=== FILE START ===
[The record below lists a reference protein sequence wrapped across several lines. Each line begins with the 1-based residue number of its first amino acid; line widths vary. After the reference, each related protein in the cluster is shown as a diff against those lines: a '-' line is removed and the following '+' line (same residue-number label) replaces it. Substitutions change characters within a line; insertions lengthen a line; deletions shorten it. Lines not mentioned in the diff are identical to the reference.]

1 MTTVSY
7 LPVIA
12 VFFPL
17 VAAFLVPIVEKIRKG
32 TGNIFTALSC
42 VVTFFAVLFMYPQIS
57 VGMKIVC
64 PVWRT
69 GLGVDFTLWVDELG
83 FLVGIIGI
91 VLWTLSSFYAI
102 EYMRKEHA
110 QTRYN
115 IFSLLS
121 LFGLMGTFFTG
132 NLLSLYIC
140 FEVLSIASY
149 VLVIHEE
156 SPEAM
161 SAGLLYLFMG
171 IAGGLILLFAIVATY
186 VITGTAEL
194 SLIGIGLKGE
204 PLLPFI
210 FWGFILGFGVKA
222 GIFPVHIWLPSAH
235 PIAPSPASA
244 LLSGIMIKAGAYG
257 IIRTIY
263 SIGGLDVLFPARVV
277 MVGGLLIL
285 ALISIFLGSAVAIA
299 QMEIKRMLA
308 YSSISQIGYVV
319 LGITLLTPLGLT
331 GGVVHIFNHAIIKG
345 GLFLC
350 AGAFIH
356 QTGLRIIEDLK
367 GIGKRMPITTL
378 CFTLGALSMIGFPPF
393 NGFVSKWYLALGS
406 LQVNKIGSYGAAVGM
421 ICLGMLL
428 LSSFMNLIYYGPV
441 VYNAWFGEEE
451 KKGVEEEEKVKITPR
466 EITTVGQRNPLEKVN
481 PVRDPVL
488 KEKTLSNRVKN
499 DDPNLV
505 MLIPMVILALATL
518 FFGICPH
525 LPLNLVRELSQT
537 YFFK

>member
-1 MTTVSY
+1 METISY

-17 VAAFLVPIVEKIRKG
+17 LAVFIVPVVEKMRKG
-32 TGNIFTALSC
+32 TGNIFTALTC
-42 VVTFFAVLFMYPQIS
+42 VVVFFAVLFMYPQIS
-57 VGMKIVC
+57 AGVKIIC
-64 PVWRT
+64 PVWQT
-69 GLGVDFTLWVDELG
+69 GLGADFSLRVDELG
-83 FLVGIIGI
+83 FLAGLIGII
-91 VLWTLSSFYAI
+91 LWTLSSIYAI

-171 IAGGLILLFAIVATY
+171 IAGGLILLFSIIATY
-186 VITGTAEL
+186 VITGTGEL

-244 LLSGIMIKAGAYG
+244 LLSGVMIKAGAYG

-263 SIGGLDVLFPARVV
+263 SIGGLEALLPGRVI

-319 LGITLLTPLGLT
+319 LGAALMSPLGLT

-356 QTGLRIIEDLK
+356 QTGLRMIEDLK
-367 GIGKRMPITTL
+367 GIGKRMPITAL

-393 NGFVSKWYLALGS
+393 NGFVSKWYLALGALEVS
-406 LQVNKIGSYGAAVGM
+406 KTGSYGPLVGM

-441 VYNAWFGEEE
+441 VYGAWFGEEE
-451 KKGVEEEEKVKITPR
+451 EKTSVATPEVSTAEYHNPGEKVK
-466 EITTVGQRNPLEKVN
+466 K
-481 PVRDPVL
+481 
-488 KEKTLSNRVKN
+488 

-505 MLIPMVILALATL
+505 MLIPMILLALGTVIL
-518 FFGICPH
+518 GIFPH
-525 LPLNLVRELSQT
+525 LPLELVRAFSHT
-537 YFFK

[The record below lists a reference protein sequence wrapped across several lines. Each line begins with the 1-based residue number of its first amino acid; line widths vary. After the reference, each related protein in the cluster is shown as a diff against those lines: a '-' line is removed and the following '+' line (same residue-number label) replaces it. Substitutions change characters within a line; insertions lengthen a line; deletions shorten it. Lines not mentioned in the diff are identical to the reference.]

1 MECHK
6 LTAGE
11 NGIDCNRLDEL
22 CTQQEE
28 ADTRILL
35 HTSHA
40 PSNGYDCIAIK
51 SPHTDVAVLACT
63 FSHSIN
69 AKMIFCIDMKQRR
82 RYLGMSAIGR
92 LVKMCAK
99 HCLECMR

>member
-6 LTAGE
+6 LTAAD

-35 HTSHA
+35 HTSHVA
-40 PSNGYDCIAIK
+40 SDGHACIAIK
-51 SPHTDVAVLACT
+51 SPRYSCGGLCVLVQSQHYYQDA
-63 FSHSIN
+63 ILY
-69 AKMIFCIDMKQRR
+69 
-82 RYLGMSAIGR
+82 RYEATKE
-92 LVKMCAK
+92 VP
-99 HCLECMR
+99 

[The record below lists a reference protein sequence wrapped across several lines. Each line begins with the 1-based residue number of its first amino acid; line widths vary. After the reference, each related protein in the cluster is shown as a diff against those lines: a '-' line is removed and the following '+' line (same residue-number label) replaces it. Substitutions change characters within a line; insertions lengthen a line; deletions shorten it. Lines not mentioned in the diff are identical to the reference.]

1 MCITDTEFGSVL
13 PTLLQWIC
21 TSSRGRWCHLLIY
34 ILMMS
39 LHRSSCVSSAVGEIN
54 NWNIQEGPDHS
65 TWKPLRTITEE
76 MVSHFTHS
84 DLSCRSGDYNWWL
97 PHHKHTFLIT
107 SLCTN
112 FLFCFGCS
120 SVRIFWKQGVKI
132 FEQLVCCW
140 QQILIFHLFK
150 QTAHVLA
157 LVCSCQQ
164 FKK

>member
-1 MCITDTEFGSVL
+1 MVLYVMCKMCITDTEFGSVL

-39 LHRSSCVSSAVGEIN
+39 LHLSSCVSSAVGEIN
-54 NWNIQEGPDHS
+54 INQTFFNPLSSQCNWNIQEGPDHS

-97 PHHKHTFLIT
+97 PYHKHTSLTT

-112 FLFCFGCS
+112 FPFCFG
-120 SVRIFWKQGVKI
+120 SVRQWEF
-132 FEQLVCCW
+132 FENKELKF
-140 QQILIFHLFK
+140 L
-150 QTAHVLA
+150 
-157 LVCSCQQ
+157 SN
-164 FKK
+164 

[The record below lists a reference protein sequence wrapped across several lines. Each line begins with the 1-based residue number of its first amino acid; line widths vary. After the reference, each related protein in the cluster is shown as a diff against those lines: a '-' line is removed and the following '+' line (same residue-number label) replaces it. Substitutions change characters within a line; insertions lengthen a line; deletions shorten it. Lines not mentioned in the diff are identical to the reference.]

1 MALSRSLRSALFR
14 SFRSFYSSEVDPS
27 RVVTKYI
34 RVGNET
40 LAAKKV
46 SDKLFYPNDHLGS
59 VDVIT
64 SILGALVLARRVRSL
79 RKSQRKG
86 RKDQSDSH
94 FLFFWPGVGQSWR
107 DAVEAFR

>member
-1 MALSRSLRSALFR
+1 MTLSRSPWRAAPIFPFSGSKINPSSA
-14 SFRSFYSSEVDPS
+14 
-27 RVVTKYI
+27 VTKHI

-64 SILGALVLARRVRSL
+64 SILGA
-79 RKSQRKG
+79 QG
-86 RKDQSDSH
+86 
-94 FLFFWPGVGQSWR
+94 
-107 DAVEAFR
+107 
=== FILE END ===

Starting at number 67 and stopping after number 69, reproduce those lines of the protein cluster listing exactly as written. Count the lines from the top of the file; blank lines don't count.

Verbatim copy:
+57 AGVKIIC
-64 PVWRT
+64 PVWQT